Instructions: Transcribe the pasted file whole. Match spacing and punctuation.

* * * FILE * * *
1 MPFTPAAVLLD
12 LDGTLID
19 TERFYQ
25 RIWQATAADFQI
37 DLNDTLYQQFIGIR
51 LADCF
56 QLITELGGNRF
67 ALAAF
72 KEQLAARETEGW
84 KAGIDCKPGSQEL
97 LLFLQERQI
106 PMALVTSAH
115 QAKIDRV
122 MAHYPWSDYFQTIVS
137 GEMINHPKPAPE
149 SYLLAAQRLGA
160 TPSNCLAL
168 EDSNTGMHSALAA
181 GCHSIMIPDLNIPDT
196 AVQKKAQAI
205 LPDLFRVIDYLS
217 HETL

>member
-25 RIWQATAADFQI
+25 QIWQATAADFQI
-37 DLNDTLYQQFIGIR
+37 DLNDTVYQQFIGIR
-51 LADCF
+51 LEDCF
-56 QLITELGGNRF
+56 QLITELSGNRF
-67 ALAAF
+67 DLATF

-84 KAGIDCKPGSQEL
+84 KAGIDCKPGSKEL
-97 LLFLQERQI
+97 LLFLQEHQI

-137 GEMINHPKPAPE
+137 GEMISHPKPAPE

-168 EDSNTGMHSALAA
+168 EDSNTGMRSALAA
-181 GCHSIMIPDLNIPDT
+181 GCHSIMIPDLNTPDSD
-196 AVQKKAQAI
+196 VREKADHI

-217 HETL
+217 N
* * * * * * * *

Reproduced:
1 MPFTPAAVLLD
12 LDGTLID
19 TERFYQ
25 RIWQATAADFQI
37 DLNDTLYQQFIGIR
51 LADCF
56 QLITELGGNRF
67 ALAAF
72 KEQLAARETEGW
84 KAGIDCKPGSQEL
97 LLFLQERQI
106 PMALVTSAH
115 QAKIDRV
122 MAHYPWSDYFQTIVS
137 GEMINHPKPAPE
149 SYLLAAQRLGA
160 TPSNCLAL
168 EDSNTGMHSALAA
181 GCHSIMIPDLNIPDT
196 AVQKKAQAI
205 LPDLFRVIDYLS
217 HETL

>member
-25 RIWQATAADFQI
+25 QIWQATAADFQI
-37 DLNDTLYQQFIGIR
+37 DLNDTVYQQFIGIR
-51 LADCF
+51 LEDCF
-56 QLITELGGNRF
+56 QLITELSGNRF
-67 ALAAF
+67 DLATF

-84 KAGIDCKPGSQEL
+84 KAGIDCKPGSKEL
-97 LLFLQERQI
+97 LLFLQEHQI

-137 GEMINHPKPAPE
+137 GEMISHPKPAPE

-168 EDSNTGMHSALAA
+168 EDSNTGMRSALAA
-181 GCHSIMIPDLNIPDT
+181 GCHSIMIPDLNTPDSD
-196 AVQKKAQAI
+196 VREKADHI

-217 HETL
+217 N